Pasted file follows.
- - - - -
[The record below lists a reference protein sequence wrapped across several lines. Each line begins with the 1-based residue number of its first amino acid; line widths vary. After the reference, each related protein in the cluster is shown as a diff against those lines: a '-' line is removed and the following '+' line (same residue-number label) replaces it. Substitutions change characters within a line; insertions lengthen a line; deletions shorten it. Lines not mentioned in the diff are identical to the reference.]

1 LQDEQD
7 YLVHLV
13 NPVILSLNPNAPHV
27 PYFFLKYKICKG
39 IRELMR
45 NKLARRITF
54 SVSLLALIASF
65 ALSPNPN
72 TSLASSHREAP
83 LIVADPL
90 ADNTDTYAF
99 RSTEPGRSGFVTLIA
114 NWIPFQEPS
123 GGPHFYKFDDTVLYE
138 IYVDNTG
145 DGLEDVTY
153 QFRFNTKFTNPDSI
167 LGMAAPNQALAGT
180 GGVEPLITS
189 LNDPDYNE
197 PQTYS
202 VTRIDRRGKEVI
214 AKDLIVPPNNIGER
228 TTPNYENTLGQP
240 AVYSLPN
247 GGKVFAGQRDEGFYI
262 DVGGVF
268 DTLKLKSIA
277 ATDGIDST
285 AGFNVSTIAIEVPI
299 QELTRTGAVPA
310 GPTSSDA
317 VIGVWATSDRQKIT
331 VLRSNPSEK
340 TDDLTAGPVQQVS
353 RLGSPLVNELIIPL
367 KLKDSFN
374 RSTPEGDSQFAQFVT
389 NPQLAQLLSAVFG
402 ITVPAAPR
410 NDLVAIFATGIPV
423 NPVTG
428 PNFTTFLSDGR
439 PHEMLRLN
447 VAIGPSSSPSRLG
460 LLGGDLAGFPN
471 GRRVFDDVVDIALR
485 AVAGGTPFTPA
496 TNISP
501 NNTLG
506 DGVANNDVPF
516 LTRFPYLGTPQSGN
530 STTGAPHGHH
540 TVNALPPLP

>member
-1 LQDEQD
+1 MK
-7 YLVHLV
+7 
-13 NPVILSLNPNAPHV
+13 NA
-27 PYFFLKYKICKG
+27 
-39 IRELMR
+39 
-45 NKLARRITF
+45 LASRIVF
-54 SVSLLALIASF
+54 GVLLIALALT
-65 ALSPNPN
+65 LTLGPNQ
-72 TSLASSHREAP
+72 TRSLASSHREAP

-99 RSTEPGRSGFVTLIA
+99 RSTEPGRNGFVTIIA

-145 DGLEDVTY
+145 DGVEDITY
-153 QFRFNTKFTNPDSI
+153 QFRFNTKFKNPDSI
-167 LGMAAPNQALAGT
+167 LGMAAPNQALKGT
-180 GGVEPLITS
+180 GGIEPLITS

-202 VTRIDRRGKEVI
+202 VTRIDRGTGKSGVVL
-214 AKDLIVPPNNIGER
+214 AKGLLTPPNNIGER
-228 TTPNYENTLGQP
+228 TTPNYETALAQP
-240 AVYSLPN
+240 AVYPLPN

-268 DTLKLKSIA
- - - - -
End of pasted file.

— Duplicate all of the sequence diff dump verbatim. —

[The record below lists a reference protein sequence wrapped across several lines. Each line begins with the 1-based residue number of its first amino acid; line widths vary. After the reference, each related protein in the cluster is shown as a diff against those lines: a '-' line is removed and the following '+' line (same residue-number label) replaces it. Substitutions change characters within a line; insertions lengthen a line; deletions shorten it. Lines not mentioned in the diff are identical to the reference.]

1 LQDEQD
7 YLVHLV
13 NPVILSLNPNAPHV
27 PYFFLKYKICKG
39 IRELMR
45 NKLARRITF
54 SVSLLALIASF
65 ALSPNPN
72 TSLASSHREAP
83 LIVADPL
90 ADNTDTYAF
99 RSTEPGRSGFVTLIA
114 NWIPFQEPS
123 GGPHFYKFDDTVLYE
138 IYVDNTG
145 DGLEDVTY
153 QFRFNTKFTNPDSI
167 LGMAAPNQALAGT
180 GGVEPLITS
189 LNDPDYNE
197 PQTYS
202 VTRIDRRGKEVI
214 AKDLIVPPNNIGER
228 TTPNYENTLGQP
240 AVYSLPN
247 GGKVFAGQRDEGFYI
262 DVGGVF
268 DTLKLKSIA
277 ATDGIDST
285 AGFNVSTIAIEVPI
299 QELTRTGAVPA
310 GPTSSDA
317 VIGVWATSDRQKIT
331 VLRSNPSEK
340 TDDLTAGPVQQVS
353 RLGSPLVNELIIPL
367 KLKDSFN
374 RSTPEGDSQFAQFVT
389 NPQLAQLLSAVFG
402 ITVPAAPR
410 NDLVAIFATGIPV
423 NPVTG
428 PNFTTFLSDGR
439 PHEMLRLN
447 VAIGPSSSPSRLG
460 LLGGDLAGFPN
471 GRRVFDDVVDIALR
485 AVAGGTPFTPA
496 TNISP
501 NNTLG
506 DGVANNDVPF
516 LTRFPYLGTPQSGN
530 STTGAPHGHH
540 TVNALPPLP

>member
-1 LQDEQD
+1 MK
-7 YLVHLV
+7 
-13 NPVILSLNPNAPHV
+13 NA
-27 PYFFLKYKICKG
+27 
-39 IRELMR
+39 
-45 NKLARRITF
+45 LASRIVF
-54 SVSLLALIASF
+54 GVLLIALALT
-65 ALSPNPN
+65 LTLGPNQ
-72 TSLASSHREAP
+72 TRSLASSHREAP

-99 RSTEPGRSGFVTLIA
+99 RSTEPGRNGFVTIIA

-145 DGLEDVTY
+145 DGVEDITY
-153 QFRFNTKFTNPDSI
+153 QFRFNTKFKNPDSI
-167 LGMAAPNQALAGT
+167 LGMAAPNQALKGT
-180 GGVEPLITS
+180 GGIEPLITS

-202 VTRIDRRGKEVI
+202 VTRIDRGTGKSGVVL
-214 AKDLIVPPNNIGER
+214 AKGLLTPPNNIGER
-228 TTPNYENTLGQP
+228 TTPNYETALAQP
-240 AVYSLPN
+240 AVYPLPN

-268 DTLKLKSIA